I’ve started walking the Thames river.
Yup, all 184 miles of it, from it’s source in Kemble, near Cirencester to Woolwich, the steel barrier which protects London from the North Sea’s high tides and storm surges.
OK sure, I’m not doing it in one go because it would take a solid 2 weeks to achieve it, and I have three lovely little people to look after at home, as does my walking companion Victoria. So we’re doing lots of bite-size walks, 20 miles each time, but these are no leisurely strolls along the river, and definitely no picnics! We’re storming this path at quite a pace and and committing to at least one hard walk each month with all the logistics that go with it, namely 5am weekend starts, and parking cars in random places along the way. Don’t even mention the map reading…
Walk ONE, Trewsbury Mead to Cricklade.
I think we both wondered what we had got ourselves into when we got out the car and a mighty gust of wind swooped down and walloped us. Had we picked a terrible day to do this? Was it all just a really bad idea?
Too late, we’d got this far, braved the 5.30am wake-up call, the hour’s drive to point A) Cricklade to dump one of the cars, and a further 20-minute drive to point B) Trewsbury Mead which is basically a meadow near Cirencester within which contains the source of the Thames. It had already been a bit of a logistical feat. It’s not like we could delay for a day, go home for a cuppa and try again the next day. We had no choice, we had to WALK.
We’d done our research and had prepared ourselves for the source of the Thames being a very underwhelming feature. What we didn’t realize, however, is that it would be flipping hard to find! Frankly, our ordnance survey map was little help because there was very little around us to use as reference points. Fields, and more fields. Were we even holding the map the right way up?
We paced up and down a footpath for half an hour, changing our minds. Were we going the right way? Yes we were….no we weren’t. Vic was getting exasperated, I was feeling muddled and useless. The map, the compass and the signposts, all seemed to contradict each other. The conversation went as follows:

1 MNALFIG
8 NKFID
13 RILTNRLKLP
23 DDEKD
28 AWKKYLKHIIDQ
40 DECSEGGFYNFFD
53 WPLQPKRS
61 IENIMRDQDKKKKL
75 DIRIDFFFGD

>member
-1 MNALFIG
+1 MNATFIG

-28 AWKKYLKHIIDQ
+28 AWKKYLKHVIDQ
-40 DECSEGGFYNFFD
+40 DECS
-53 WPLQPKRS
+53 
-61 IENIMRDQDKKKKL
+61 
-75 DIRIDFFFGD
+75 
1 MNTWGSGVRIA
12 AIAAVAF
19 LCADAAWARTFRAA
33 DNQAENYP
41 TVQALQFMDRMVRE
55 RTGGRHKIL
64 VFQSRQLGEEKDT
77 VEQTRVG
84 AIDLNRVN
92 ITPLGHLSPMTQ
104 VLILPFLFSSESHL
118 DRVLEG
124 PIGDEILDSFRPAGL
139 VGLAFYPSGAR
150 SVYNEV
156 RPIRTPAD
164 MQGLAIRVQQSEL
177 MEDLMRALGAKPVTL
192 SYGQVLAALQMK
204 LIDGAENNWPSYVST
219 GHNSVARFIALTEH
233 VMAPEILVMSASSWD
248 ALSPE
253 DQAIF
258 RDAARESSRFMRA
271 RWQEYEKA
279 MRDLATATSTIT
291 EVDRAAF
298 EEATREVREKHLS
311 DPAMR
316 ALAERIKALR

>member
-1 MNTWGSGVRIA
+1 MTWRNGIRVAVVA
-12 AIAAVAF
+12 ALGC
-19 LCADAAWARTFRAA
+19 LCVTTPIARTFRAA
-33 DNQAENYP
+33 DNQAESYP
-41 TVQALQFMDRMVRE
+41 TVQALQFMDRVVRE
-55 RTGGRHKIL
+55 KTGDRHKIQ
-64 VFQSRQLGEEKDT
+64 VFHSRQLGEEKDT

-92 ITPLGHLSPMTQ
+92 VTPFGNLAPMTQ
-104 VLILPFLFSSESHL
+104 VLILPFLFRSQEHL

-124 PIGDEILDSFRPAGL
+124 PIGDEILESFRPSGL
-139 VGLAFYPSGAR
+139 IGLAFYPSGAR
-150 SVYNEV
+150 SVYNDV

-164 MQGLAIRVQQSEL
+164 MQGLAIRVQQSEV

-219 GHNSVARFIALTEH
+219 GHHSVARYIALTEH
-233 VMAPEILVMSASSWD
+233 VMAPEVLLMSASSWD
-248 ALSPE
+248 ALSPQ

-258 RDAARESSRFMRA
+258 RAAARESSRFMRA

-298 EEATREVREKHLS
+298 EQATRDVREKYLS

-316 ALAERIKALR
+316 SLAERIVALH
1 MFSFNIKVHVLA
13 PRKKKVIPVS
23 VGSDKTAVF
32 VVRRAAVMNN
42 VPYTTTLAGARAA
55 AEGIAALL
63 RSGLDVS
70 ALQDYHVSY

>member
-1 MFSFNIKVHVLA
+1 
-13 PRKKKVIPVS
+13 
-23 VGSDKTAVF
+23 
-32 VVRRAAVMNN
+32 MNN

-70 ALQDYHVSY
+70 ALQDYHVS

Me: “Hmm, how important is finding the source? Does it really matter that much? Let’s just walk that way towards London.”
Vic: “How can you say that? Finding the source is the whole point!”
Me: “Fine, I’m getting out Google Maps.”
Vic: “That’s cheating, put it away!”
Me: “Google says it’s this way….”
Vic: “I’m not listening to Google.”
Me: “…oh no it’s the other way, I think it’s confused…”
Vic: “PUT IT AWAY!”
Heaven forbid we should fall out before even setting out…and then all of a sudden, a lone man appeared. An angel perhaps? Delighted, we asked, “Are we going the right way for the Thames Path?” No, we weren’t. Oh blimey, thank goodness we’d checked.
Underwhelming perhaps, but we wanted to jump for joy when we saw the stone marker indicating where the underground origins of the river Thames began. Our walk had finally begun.
It was the 12th March, it was cold. I was wearing five layers of clothing, a hat, scarf and gloves. Once we got moving, the wind continued to batter us, but all self-doubt seemed to blow away. It frittered itself away into the landscape. Every step seemed to have a purpose. Spring was arriving and like the grass in the meadows, the reeds in the water, we were ready to grow. We were ready to, quite literally, find our feet after The Baby Years and find answers to the questions that life was throwing in our direction. Who are we? What are we good at? What do we want? Where do we start? Did Vic want to go back to university and dedicate herself to a pHd? Was I meant to put my heart and soul into my photography business and fight the war that is business? Walking would solve all these conundrums.
We were going to walk for ourselves, but also for others, because our story would bring comfort and inspiration to those who were also looking for self-fulfillment, perhaps struggling to find their place in the world. Every step we took was our way of projecting our belief in getting outdoors, trying something new and doing something constructive for yourself.
Let’s just say that the first one hurt. The route was uneven, flooded in some places, the signposts were few and far between. 18 miles left me feeling sore, achey and delirious, and that lingering uncertainty reappeared. Tough, it was done, the ball was rolling. I wouldn’t let Vic down, I wouldn’t let myself down. The path stretched out before us. Our path. It beckoned us. We were meant to walk it.
Let’s do it…